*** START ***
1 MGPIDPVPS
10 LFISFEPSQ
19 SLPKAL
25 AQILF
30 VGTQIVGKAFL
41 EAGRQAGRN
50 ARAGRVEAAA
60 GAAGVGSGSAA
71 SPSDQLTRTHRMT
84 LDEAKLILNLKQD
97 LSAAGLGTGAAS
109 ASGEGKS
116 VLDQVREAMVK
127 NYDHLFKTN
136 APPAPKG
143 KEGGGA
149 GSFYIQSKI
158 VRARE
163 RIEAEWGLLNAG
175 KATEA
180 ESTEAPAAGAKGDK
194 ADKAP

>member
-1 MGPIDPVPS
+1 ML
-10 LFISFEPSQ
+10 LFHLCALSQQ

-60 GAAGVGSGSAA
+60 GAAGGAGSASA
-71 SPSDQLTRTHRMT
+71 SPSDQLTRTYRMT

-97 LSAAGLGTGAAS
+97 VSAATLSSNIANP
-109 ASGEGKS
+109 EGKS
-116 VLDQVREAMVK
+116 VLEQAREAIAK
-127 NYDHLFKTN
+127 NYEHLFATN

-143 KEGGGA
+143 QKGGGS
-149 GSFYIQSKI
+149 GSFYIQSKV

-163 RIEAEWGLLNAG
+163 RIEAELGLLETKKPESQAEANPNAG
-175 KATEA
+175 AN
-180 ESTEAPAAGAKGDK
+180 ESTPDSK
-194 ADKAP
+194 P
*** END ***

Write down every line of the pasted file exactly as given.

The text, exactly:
1 MGPIDPVPS
10 LFISFEPSQ
19 SLPKAL
25 AQILF
30 VGTQIVGKAFL
41 EAGRQAGRN
50 ARAGRVEAAA
60 GAAGVGSGSAA
71 SPSDQLTRTHRMT
84 LDEAKLILNLKQD
97 LSAAGLGTGAAS
109 ASGEGKS
116 VLDQVREAMVK
127 NYDHLFKTN
136 APPAPKG
143 KEGGGA
149 GSFYIQSKI
158 VRARE
163 RIEAEWGLLNAG
175 KATEA
180 ESTEAPAAGAKGDK
194 ADKAP

>member
-1 MGPIDPVPS
+1 ML
-10 LFISFEPSQ
+10 LFHLCALSQQ

-60 GAAGVGSGSAA
+60 GAAGGAGSASA
-71 SPSDQLTRTHRMT
+71 SPSDQLTRTYRMT

-97 LSAAGLGTGAAS
+97 VSAATLSSNIANP
-109 ASGEGKS
+109 EGKS
-116 VLDQVREAMVK
+116 VLEQAREAIAK
-127 NYDHLFKTN
+127 NYEHLFATN

-143 KEGGGA
+143 QKGGGS
-149 GSFYIQSKI
+149 GSFYIQSKV

-163 RIEAEWGLLNAG
+163 RIEAELGLLETKKPESQAEANPNAG
-175 KATEA
+175 AN
-180 ESTEAPAAGAKGDK
+180 ESTPDSK
-194 ADKAP
+194 P